In this post-9/11 world, Jeanette Hanna-Ruiz is a major player. As senior advisor to the Department of Homeland Security -- National Security Agency Joint Cyber Coordination Group, she is responsible for numerous issues involving national security, risk management, identity management, and cybersecurity. On a daily basis, she and her team keep U.S. bridges and dams safe, collect fingerprints of foreign visitors, and manage the computer emergency readiness team.
To say it’s a big job would be an understatement, but Hanna-Ruiz is up to the challenge. “The mission of the Department of Homeland Security is to protect the homeland, and everyone works every day to ensure that. This is a lot easier said than done,” she says. Thankfully, her Law School connections always come through. “I can pick up the phone and ask for advice from my former professors—there’s a level of personal attention at Indiana Law that has never failed me,” she says.
Why Indiana Law?: “I’m from Cleveland, and I did my undergraduate work at Oberlin College. Being from the Midwest, I wanted to go to school in the Midwest. Also, IU has an excellent reputation and several of the professors and their areas of research and expertise interested me.”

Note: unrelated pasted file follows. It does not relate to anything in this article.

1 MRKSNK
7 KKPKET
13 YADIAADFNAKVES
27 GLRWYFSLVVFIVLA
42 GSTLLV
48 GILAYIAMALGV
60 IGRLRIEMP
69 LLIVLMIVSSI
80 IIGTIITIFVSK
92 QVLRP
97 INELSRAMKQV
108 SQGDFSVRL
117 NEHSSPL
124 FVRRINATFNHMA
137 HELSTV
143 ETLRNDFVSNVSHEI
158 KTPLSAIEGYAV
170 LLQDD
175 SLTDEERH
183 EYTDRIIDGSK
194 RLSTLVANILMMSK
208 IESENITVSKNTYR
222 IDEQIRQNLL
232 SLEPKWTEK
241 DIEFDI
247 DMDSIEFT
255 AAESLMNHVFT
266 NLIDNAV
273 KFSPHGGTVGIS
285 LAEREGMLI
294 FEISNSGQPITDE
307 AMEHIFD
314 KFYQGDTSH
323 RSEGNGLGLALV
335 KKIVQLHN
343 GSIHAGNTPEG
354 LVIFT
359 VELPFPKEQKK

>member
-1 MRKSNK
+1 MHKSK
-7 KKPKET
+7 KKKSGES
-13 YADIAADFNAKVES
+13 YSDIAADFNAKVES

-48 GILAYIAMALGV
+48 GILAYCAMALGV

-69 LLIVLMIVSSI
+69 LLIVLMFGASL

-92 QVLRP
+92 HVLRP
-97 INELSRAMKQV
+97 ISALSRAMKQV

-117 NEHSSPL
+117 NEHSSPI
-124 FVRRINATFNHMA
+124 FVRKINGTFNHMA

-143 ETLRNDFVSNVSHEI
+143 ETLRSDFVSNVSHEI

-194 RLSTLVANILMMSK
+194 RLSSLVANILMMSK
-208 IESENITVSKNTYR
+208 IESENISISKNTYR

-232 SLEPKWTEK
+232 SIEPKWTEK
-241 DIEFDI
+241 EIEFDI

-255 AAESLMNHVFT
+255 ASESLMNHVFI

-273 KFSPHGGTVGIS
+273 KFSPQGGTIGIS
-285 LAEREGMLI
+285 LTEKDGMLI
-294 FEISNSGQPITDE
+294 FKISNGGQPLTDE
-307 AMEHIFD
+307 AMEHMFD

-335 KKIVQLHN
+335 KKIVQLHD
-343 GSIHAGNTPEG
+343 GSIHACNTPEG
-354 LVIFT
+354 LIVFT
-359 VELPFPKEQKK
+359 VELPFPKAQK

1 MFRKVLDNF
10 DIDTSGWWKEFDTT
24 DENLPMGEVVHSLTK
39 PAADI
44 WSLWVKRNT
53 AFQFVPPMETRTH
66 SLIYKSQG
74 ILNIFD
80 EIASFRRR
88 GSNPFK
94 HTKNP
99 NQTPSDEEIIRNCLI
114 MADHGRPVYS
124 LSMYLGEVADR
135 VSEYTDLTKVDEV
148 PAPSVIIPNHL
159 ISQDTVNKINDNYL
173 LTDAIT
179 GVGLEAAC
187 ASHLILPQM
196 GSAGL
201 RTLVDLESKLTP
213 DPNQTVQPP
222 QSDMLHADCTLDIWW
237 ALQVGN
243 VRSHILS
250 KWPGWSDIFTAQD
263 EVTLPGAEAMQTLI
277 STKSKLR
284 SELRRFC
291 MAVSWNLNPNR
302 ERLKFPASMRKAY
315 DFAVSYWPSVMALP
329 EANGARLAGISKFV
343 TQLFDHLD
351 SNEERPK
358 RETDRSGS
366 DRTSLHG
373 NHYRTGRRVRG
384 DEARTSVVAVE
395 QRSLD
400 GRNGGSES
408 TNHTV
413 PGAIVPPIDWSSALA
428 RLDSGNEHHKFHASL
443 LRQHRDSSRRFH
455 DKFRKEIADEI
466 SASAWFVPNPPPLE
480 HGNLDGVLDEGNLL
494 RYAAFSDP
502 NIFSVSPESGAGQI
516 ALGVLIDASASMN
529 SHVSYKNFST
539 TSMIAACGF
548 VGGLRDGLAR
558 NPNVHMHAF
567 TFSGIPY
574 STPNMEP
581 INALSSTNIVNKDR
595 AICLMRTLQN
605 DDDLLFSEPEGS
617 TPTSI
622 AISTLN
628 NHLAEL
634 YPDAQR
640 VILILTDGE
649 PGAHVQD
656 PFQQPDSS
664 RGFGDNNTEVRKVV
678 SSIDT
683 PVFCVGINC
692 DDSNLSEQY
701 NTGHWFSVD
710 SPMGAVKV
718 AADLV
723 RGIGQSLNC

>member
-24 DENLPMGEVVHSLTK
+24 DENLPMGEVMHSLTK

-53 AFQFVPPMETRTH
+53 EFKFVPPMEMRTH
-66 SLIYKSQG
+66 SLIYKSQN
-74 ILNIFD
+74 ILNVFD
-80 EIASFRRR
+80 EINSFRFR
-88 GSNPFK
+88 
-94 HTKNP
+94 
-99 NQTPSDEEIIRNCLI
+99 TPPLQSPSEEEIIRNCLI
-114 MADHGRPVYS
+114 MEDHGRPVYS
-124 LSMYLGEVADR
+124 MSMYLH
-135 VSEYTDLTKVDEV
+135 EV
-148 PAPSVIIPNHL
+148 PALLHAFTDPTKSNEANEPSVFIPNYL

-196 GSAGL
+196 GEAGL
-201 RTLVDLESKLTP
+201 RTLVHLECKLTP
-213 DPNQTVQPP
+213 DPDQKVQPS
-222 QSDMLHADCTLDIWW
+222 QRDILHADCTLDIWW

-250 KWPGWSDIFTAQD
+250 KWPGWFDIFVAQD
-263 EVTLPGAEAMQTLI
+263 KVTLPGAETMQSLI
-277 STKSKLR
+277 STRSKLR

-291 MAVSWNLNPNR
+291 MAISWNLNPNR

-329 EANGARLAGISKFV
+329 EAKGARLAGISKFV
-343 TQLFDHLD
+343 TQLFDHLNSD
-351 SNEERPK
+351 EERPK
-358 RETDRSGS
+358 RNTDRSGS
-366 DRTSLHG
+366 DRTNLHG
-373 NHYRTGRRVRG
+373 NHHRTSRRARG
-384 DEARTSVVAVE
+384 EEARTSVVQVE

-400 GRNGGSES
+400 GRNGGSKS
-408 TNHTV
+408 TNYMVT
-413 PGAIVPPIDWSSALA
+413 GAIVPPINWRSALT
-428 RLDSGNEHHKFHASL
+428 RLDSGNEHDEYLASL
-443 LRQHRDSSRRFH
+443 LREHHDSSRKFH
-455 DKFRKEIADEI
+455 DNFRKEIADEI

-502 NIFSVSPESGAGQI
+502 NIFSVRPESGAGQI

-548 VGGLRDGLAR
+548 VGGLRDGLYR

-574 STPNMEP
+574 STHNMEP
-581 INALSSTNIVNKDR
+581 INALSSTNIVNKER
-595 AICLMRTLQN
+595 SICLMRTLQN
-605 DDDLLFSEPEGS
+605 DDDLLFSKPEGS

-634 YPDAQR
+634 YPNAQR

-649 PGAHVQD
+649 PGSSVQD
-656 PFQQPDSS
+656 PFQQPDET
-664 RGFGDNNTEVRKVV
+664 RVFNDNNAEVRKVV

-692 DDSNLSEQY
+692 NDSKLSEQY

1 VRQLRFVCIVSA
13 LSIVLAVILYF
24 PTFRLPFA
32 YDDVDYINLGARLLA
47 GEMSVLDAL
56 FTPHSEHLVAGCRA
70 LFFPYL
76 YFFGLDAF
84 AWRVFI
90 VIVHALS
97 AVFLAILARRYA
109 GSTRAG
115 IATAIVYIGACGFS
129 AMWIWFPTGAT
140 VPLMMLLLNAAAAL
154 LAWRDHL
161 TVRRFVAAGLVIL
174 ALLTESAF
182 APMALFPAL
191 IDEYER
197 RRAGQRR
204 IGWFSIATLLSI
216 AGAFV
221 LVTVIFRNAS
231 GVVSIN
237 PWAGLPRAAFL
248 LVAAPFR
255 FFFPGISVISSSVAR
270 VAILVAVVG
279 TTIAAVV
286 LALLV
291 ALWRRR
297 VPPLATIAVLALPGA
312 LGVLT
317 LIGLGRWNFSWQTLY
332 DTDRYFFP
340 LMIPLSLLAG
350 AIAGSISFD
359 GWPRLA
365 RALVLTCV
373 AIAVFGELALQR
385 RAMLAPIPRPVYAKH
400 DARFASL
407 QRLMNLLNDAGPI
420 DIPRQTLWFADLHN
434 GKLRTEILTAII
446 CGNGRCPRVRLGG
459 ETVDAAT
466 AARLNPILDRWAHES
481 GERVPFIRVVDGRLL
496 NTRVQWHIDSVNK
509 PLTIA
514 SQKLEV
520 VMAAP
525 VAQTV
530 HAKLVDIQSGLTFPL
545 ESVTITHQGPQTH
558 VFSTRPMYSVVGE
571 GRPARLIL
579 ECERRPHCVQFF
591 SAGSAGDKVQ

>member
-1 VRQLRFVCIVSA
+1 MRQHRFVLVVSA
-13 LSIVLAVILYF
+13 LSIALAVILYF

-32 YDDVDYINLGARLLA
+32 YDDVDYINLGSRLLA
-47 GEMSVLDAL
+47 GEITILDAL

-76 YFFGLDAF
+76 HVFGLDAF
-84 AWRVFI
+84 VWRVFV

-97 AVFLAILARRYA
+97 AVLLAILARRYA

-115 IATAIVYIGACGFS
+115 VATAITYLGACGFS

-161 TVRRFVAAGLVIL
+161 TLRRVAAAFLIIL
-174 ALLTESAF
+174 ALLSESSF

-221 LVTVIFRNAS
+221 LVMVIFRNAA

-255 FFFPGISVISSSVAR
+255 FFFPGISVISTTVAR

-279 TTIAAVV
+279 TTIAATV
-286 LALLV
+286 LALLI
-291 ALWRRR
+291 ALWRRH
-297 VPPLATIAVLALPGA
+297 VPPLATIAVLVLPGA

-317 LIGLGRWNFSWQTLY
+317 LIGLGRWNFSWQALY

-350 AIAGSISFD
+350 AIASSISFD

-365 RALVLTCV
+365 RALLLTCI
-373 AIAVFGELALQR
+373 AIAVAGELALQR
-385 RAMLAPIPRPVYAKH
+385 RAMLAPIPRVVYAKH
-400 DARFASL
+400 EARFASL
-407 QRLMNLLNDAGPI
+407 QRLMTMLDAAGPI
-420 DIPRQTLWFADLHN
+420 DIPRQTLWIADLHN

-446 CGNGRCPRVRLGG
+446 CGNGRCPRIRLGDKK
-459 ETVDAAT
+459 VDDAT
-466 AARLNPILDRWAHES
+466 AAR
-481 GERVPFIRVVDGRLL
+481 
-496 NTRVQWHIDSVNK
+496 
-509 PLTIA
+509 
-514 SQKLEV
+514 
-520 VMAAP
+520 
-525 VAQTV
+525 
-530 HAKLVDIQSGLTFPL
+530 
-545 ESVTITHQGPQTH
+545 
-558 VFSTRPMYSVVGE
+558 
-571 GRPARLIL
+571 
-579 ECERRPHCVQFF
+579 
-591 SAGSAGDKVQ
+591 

Why I love my job: “I’m using my legal education while working with people who are committed to securing the homeland and working to prevent or mitigate man-made or natural threats. I enjoy working on a lot of novel issues, especially in cybersecurity. Dealing with terrorism-related issues as they relate to the law will be invaluable experience.”
Not an attorney—yet: “I’m still planning on taking the bar. I haven’t had chance to do that yet because I work every day. We do have a whole cadre of lawyers who work for us dealing with legal issues ranging from privacy to personnel. I did take Internet law, thank God! The education and experience I got through IU are tremendous assets.”
Law school highlight: “The caliber of people who taught me. They definitely asked me the right questions and had me think in useful and productive ways when confronted with legal questions in the workplace.”